by Robin Cody ‧ RELEASE DATE: March 1, 1995
A middle-age canoeist braves the hazards of boulders, bears, and barges in this narration, which occasionally hits snags, of a 1,200-mile solo voyage on the mighty river. Cody, a novelist (Richochet River, 1992) and public relations writer for the Bonneville Power Administration, is best when describing the adventure of canoeing the river. Possessing modest wilderness skills, he journeys from the river's relatively pristine source at Columbia Lake in British Columbia through a series of wind-plagued reservoirs, encountering the few remaining rapids not drowned by the 14 dams along the river's length, before reaching its immense mouth at Astoria, Oreg., after a voyage of 82 days. Cody's unpretentious prose captures the apprehension he feels in bear country, his feverish paddling for shore when violent winds descend on the river, his delight in surprising a coyote at his campsite or witnessing a family of mountain sheep, and his travails in battling currents, circumventing dams, and communicating with sometimes unfriendly river folk. Yet he does manage to interview a wide variety of people whose livelihood depends on the river: dam operators, sturgeon fishermen, fish hatchery workers, an octogenarian who helped build 'Grand Coulee Dam, an old woman who still traps furs, tugboat captains, Native American salmon fishermen, and a host of other fairly colorful informants. Cody's account lags when he feels compelled alternately to lament and to justify the changes to the river wrought by European Americans (for a more detailed discussion of this subject, see William Dietrich's Northwest Passage, p.124); and his thumbnail historical sketches, while interesting, often leave the reader aching to push off once more. Some digressions, though, are worth it, especially his descriptions of the mammoth dams and of their capacious reservoirs. In the end, though, one is impressed not so much by the scale and scope of the river but by the courage and fortitude of an ordinary person. Despite a few slow stretches, good reading for the armchair adventurer and a guarantee of some vicarious thrills.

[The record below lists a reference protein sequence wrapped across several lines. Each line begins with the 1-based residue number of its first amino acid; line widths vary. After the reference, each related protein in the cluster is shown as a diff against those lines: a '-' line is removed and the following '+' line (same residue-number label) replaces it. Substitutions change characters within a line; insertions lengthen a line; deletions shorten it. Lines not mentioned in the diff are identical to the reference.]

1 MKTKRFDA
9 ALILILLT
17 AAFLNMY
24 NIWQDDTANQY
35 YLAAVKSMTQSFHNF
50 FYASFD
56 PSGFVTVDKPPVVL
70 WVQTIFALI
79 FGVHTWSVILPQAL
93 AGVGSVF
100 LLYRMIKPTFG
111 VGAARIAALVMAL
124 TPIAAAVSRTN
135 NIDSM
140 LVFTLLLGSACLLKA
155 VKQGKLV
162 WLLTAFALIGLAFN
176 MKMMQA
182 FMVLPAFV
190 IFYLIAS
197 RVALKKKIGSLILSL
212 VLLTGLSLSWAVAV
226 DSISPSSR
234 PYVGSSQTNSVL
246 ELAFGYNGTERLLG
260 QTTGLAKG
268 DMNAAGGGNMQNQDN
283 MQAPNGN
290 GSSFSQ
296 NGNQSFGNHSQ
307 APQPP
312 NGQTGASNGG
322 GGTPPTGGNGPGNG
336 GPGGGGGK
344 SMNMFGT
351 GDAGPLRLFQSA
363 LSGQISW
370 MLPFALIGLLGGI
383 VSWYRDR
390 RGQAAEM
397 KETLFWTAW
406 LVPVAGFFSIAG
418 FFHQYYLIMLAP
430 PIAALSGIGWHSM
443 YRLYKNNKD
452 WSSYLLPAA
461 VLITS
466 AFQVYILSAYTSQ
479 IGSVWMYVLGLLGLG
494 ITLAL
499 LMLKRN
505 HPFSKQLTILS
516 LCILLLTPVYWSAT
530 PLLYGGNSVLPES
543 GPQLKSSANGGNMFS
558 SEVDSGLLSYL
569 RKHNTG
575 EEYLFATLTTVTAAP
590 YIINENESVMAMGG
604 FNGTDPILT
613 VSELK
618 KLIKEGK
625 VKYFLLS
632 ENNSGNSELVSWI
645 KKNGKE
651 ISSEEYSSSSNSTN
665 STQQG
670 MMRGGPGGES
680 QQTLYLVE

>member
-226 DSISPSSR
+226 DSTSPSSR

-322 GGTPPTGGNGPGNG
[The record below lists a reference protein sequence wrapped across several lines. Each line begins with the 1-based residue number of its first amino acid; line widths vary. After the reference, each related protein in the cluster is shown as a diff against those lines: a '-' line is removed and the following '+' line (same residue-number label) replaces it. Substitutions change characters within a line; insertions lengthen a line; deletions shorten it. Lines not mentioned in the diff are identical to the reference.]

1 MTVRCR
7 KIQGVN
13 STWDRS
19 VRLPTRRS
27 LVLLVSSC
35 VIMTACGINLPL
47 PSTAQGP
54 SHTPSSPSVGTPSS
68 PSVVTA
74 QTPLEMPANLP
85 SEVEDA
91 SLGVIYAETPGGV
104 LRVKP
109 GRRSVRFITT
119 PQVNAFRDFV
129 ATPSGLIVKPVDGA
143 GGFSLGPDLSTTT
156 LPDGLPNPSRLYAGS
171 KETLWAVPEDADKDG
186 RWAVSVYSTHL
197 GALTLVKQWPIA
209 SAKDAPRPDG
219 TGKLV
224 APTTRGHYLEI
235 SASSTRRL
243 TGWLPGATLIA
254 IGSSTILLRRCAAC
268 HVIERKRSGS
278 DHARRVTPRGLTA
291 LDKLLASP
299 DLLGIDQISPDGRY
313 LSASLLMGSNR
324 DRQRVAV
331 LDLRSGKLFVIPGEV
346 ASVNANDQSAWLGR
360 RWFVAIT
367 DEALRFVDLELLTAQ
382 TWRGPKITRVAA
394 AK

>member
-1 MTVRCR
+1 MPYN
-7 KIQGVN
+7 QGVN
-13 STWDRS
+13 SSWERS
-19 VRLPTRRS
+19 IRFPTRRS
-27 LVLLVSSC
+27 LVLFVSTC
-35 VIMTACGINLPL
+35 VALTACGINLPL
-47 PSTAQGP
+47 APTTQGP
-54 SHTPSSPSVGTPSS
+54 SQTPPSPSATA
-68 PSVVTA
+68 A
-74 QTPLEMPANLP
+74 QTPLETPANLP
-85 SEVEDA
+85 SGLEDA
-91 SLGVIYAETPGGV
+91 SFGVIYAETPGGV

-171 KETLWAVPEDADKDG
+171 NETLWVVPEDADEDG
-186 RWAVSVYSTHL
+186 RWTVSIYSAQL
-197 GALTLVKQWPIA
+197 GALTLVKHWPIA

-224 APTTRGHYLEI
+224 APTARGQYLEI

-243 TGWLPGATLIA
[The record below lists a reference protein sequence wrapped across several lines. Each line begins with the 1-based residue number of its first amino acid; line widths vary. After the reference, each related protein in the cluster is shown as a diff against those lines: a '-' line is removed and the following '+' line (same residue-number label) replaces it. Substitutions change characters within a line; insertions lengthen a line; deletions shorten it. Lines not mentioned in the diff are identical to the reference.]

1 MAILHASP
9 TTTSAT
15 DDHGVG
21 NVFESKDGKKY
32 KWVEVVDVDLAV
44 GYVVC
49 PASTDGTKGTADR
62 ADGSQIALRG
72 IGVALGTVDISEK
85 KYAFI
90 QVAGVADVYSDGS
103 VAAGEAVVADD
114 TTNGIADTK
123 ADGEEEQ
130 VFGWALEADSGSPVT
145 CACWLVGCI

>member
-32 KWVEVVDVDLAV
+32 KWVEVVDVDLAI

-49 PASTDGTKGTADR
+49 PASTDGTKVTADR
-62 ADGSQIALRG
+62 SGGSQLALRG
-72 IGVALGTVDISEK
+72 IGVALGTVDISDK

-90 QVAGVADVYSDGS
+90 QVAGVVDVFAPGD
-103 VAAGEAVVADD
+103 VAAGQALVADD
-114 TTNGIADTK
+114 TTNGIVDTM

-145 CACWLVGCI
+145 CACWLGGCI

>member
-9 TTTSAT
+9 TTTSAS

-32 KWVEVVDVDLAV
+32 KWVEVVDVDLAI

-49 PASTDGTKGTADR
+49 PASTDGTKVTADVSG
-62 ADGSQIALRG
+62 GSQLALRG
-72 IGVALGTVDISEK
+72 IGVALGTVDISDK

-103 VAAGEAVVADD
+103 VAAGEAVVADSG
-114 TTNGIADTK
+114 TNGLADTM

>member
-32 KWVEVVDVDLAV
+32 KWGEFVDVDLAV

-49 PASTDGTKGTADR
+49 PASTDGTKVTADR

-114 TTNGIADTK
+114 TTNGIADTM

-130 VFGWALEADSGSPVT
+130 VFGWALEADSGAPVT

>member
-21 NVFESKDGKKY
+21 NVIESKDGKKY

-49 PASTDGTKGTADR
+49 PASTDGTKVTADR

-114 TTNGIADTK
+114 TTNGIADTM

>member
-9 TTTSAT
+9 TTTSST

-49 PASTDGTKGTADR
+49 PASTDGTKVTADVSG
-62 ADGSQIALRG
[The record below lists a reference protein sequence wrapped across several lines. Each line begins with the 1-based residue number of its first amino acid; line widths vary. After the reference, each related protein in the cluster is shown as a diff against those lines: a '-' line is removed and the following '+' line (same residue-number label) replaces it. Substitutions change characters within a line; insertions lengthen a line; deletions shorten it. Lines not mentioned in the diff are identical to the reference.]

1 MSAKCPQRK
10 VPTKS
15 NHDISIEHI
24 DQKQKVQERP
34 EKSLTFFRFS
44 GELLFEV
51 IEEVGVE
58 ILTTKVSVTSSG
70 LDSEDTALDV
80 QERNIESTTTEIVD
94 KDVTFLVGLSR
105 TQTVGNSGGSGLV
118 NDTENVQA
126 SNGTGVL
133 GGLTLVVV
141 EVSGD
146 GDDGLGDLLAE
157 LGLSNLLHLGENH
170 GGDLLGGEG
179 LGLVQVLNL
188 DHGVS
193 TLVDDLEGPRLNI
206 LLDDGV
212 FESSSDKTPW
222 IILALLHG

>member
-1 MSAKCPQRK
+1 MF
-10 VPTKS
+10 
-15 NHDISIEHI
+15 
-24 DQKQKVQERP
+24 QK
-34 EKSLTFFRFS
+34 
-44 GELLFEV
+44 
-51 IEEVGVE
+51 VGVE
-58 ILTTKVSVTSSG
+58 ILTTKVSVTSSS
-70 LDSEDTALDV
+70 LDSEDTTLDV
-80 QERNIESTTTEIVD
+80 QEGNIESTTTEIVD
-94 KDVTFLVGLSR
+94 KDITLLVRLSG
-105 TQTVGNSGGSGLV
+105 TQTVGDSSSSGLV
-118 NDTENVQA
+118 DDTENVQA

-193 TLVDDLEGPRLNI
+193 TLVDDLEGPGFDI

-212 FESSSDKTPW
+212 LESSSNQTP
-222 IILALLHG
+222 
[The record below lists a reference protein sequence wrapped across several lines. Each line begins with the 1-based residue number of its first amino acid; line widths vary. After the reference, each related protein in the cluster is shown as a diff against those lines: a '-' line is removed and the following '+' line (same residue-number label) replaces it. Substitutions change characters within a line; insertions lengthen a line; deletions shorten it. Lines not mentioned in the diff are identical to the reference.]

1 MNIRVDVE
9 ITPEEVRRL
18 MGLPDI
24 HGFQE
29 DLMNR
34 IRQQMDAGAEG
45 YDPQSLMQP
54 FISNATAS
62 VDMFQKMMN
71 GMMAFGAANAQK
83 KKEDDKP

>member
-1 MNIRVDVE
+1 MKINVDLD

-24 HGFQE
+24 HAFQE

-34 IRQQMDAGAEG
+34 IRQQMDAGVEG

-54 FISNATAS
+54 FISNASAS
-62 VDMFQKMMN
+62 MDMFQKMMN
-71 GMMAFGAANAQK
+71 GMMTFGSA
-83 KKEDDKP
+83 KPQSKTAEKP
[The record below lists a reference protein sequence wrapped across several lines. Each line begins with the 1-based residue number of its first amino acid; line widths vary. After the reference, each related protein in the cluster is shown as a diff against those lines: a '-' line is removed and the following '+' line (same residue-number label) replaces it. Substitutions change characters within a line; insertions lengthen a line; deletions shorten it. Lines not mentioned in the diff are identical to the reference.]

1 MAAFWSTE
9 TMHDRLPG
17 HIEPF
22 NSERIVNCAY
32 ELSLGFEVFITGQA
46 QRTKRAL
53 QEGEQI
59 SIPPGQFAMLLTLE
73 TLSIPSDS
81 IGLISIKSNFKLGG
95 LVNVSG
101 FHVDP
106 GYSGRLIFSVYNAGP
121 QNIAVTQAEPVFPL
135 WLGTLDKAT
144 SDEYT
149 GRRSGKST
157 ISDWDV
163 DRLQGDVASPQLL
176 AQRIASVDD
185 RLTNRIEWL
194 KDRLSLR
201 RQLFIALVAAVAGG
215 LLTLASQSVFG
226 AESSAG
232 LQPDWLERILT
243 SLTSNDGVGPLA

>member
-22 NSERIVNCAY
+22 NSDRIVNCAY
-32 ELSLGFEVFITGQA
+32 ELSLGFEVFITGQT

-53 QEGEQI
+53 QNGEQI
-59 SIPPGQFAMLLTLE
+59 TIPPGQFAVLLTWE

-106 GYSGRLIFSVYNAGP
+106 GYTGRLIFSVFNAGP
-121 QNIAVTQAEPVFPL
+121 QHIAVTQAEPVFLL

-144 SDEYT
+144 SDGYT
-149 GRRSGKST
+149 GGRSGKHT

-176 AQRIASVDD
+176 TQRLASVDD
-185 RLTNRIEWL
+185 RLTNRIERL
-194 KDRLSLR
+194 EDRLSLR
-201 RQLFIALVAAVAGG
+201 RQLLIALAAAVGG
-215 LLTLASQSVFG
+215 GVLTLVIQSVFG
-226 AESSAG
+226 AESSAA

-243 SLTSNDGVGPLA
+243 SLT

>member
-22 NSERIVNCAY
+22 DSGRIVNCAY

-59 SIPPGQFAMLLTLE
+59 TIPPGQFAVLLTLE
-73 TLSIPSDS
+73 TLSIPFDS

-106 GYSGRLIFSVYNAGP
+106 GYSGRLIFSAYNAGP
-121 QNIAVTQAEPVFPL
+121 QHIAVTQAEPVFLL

Pub Date: March 1, 1995
Page Count: 336
Review Posted Online: N/A
Kirkus Reviews Issue: Feb. 15, 1995
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